Industry trade

Lawmakers push the FTC to clean up the VPN industry

Last week, Congresswoman Anna Eshoo (D-CA) and Senator Ron Wyden (D-OR) wrote a letter urging the Federal Trade Commission (FTC) to crack down on deceptive practices in the virtual private network industry ( vpn). Eshoo and Wyden’s letter comes as people seek to hide their digital footprint following Supreme Court ruling to overturn Roe vs. Wade.

A VPN allows a user to establish an encrypted connection between their device and a private server, making it more difficult for third parties to access their online activity. With abortion becoming illegal or restricted in several states, more and more people are looking to hide their messages and search history because police can use this information to prosecute someone requesting the procedure.

In their letter, Eshoo and Wyden call on the FTC to crack down on VPN providers that engage in misleading advertisements or make false claims about the privacy scope of their service. The lawmakers cite Consumer Reports research that indicates 75% of the most popular VPNs “misrepresented their products” or made misleading claims that could give “abortion seekers a false sense of security.” Eshoo and Wyden also draw attention to reports accusing various VPN services of misusing user data, as well as “a lack of practical tools or independent research to verify VPN providers’ security claims.” .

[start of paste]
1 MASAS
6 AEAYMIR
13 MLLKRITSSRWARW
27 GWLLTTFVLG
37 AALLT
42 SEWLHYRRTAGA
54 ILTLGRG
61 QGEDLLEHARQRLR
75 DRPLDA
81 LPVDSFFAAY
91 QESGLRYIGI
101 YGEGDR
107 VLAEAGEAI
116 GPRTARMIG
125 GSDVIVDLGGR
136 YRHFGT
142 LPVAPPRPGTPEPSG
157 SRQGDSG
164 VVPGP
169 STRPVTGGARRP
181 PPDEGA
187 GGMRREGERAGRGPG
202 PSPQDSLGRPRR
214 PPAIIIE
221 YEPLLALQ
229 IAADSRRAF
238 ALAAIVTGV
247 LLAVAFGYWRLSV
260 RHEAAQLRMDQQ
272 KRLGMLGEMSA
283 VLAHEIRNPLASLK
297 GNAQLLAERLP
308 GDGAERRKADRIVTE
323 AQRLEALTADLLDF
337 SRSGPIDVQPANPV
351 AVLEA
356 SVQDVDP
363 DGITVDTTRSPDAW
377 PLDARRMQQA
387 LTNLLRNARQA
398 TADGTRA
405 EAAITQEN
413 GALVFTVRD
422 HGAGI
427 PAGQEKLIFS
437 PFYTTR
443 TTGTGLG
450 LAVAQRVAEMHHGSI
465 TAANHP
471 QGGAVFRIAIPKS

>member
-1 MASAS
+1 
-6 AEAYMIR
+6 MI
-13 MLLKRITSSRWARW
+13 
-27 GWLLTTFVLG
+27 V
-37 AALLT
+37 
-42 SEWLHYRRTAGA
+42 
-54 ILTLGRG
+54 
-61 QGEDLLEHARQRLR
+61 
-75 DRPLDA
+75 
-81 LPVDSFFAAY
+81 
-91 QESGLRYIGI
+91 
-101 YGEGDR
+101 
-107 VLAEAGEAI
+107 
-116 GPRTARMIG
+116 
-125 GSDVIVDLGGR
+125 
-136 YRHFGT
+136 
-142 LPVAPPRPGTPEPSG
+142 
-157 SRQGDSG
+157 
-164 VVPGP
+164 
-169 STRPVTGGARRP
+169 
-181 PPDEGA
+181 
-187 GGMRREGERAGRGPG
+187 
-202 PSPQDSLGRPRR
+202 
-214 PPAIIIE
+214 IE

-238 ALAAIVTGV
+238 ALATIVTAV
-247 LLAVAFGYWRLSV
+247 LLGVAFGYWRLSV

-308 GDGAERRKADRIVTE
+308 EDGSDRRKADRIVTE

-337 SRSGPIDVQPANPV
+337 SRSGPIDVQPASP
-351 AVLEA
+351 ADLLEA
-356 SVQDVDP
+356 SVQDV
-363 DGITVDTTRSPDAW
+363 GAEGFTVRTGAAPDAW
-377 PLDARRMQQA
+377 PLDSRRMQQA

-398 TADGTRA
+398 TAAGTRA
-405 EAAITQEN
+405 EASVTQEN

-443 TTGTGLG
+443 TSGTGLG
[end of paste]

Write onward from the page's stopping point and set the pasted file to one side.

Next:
“With abortion illegal or soon to be illegal in 13 states and severely restricted in many others, these abusive and data-exploiting practices are simply unacceptable,” the letter states. “We urge the Federal Trade Commission (FTC) to take immediate action…to limit abusive and deceptive data practices at companies providing VPN services to protect Internet users seeking abortions.” Eshoo and Wyden are also asking the FTC to develop a brochure that educates anyone seeking an abortion about online privacy, as well as the risks and benefits of using a VPN.

Earlier this month, the FTC reaffirmed it would take action against companies that illegally share health, location and other sensitive data, while President Joe Biden signed an executive order to protect patient privacy. Other entities have also taken action in light of the Supreme Court ruling, with Google promising to automatically remove location data associated with visits to abortion clinics.